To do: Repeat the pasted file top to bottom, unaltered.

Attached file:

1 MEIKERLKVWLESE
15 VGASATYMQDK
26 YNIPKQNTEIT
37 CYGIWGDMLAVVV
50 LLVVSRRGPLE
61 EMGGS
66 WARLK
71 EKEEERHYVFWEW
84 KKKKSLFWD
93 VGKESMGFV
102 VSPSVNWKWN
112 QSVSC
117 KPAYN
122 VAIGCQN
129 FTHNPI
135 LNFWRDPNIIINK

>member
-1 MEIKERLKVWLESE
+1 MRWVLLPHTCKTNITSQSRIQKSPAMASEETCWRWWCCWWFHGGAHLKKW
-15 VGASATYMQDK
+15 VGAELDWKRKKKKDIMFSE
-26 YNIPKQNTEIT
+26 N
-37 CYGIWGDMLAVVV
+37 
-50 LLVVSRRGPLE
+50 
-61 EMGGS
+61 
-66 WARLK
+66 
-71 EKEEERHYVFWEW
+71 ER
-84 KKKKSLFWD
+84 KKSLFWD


1 MEIKERLKVWLESE
15 VGASATYMQDK
26 YNIPKQNTEIT
37 CYGIWGDMLAVVV
50 LLVVSRRGPLE
61 EMGGS
66 WARLK
71 EKEEERHYVFWEW
84 KKKKSLFWD
93 VGKESMGFV
102 VSPSVNWKWN
112 QSVSC
117 KPAYN
122 VAIGCQN
129 FTHNPI
135 LNFWRDPNIIINK

>member
-1 MEIKERLKVWLESE
+1 MRWVLLPHTCKTNITSQSRIQKSPAMASEETCWRWWCCWWFHGGAHLKKW
-15 VGASATYMQDK
+15 VGAELDWKRKKKKDIMFSE
-26 YNIPKQNTEIT
+26 N
-37 CYGIWGDMLAVVV
+37 
-50 LLVVSRRGPLE
+50 
-61 EMGGS
+61 
-66 WARLK
+66 
-71 EKEEERHYVFWEW
+71 ER
-84 KKKKSLFWD
+84 KKSLFWD